Do you look forward to summer,to be in your element or are you just sick and bored with all the hype
And what about all the competition, the Langda, the Himsagar, the Hapoos, running the rat race, do you really want to be there
Do you want to be the chosen one to be sent overseas or you would rather get your guts sucked out by the little boy on the dusty road
Do we even care what you think, no wonder you are sour at times but then your sunny soul takes over and you spread your warm yellow sweetness
But Mango, we really love thee.
I am not sure if the above is a food art that deserves to go to Indira for her Mango Manthram, but I will send it over and see.
Talking of mangoes, I love the hot, sweltering, Indian Summer. I am not sure I loved it as much when I actually survived it. But now when my Ma cribs about the temps soaring to the 40’s and it being extremely hot and unbearable, I sympathize with her audibly but secretly I am pining for that heat, for the relief that the whirring fan would bring after a prolonged power cut, the coolness of the watermelon sherbet that waited for me when I reached home after a sweaty bus journey, the cool feel of the marble floor soon after it had been freshly mopped.There is pure pleasure in seeking out comfort instead of it being served on a platter.
Now every summer my Ma would do this particular Puja called “Jai Mangalbar” each Tuesday of some summer month. I do not remember the details, it was kind of a fast or actually a vrata followed by a katha/story and Puja for the Goddess Mangalchandi who I am sure is one of the many embodiments of Durga. Only that it was not fast in the real sense, you went without breakfast in the morning and then at lunch instead of the usual, rice-daal and fish curry you had a special delicious spread taking full advantage of the summer bounty a la Mangoes. So lunch was “Chire Doi Aam” which means beaten rice or poha mixed with yogurt, sweet ripe mangoes, bananas and the whole thing sweetened with sondesh. This was also called “Falar”(Falahar or fruit diet) for some unknown reason as it was not strictly fruits that you ate.
This simple dish was so delicious that after having the Prasad for a a week or two, I decided to go the whole nine yards and jumped into the “Jai Mangalbar” bandwagon. It was summer hols anyway and I woke up late, so skipping breakfast wasn’t a big deal. A quick bath and a few mantras and rituals later I would join my Ma for this special lunch sitting on the cool floor of the Puja Room.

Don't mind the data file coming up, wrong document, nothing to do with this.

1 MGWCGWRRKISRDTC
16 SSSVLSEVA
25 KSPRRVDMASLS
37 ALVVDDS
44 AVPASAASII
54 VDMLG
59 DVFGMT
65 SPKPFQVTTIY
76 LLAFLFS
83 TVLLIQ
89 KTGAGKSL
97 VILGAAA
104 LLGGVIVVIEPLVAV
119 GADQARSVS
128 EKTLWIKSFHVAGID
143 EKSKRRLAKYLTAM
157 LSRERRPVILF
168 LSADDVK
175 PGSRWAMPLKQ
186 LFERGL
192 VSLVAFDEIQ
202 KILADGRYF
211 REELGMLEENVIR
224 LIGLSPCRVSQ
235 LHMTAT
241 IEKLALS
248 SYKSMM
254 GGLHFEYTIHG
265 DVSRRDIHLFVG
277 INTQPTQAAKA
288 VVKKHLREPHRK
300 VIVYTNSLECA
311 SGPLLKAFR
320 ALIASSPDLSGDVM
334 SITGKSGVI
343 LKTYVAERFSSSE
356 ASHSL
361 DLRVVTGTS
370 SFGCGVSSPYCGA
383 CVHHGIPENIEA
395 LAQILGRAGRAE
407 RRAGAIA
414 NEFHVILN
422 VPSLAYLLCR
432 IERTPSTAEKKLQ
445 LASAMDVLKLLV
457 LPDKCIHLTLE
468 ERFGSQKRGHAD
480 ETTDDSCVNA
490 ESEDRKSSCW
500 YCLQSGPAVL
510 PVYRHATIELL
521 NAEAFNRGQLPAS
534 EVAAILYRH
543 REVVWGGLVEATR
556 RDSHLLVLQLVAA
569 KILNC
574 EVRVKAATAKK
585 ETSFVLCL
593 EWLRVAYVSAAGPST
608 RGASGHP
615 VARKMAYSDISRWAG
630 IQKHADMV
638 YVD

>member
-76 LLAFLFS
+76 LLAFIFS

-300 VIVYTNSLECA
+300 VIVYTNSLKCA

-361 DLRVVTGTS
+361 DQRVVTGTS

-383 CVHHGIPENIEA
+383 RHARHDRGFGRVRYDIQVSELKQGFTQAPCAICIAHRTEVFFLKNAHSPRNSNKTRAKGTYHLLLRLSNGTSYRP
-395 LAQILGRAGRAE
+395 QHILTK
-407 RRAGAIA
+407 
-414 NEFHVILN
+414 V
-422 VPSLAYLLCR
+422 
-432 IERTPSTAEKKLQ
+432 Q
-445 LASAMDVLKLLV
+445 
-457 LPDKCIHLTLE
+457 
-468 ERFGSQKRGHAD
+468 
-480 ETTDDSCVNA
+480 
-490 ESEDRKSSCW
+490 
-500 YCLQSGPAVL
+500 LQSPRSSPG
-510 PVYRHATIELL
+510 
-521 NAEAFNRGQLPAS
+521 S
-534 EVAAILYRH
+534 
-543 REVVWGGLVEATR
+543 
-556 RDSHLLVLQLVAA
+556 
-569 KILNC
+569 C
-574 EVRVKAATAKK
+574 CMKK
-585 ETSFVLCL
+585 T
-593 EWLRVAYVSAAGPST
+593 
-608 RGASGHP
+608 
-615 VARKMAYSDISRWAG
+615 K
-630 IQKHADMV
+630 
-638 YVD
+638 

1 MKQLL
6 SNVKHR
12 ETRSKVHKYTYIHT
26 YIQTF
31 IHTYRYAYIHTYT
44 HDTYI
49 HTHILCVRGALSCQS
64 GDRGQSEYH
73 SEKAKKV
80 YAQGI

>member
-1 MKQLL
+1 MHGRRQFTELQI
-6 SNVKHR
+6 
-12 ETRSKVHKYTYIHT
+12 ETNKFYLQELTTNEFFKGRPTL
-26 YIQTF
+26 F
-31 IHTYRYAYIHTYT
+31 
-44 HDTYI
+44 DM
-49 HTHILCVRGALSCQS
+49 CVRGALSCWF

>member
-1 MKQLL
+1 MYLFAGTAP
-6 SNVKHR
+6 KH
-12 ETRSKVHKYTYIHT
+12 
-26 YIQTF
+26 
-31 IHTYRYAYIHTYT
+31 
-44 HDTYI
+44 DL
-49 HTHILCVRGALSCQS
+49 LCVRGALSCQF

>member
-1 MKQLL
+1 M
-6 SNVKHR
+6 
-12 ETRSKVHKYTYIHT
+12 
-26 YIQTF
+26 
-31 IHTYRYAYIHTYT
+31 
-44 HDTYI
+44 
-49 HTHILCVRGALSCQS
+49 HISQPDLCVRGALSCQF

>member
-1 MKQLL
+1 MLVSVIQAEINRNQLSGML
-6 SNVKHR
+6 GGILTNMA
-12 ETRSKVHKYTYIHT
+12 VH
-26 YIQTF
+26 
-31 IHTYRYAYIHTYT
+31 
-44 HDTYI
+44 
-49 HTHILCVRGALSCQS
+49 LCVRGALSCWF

The strange thing is this concoction of Chire, Doi and Aam could be normally had at any day of the week without the “holy” tag and was often offered to me as an evening snack or breakfast during the summer. But there was some kind of a special feel about having it on those particular summer Tuesdays, sitting on the Puja room floor with my Ma & Grandma, the heady smell of the incense and flowers making the dish ethereal.
When I got the first ripe mangoes of this season, I was craving this simple dish. I had it for breakfast sitting on the dining table on a regular weekday, not exactly the same effect that the mantra, the katha , the incense and the Langda would induce in this simple dish but it was a joy none the less.
Chire Doi Aam
Soak 1 cup of beaten rice(raw poha) for a minute or so in water. The poha I get here gets soft very quickly and needs minimal soaking, you might need to soak yours longer till it is soft but not mushy. Drain the water completely and transfer to a bowl. Add about ½ cup of plain yogurt. Peel and add the flesh of one ripe, sweet mango. Add half a banana chopped. I added about 1 tbsp of jaggery instead of sondesh to sweeten it. You can add other forms of sweetener too. Mix well, umm... your fingers being the best mode as you can lick off them too. Eat immediately.
This healthy and ideal summery breakfast is my entry for May Mango Madness (WBB #22) hosted by Escapades. I just came across the Beautiful Bones event by Susan at Food Blogga, my Mom suffers from osteoporosis and I might be at risk too though I haven't got tested yet and so I thought this would be a easy simple brekfast that gives you your calcium from yogurt and bananas. Also vitamin B-12 and vitamin K may reduce fracture risk by increasing bone mineral density as well as the improvement of bone microarchitecture and mangoes provide a good source of both.
Trivia: Chandi is one of the most popular folk deities in Bengal, and a number of poems and literary compositions in Bengali called Chandi Mangala Kavyas were written from 13th century to early 19th century. These had the effect of merging the local folk and tribal goddesses with mainstream Hinduism. (The Wiki)
Personally I feel these folk cum religious rituals played a more social than religious part. In an era when the women were deprived of simple pleasures and denied good food, if you notice most of these rituals practiced by women folk of the house had good food as an important part of the process, thus giving the women an excuse to savor the nicer things which they were normally deprived of.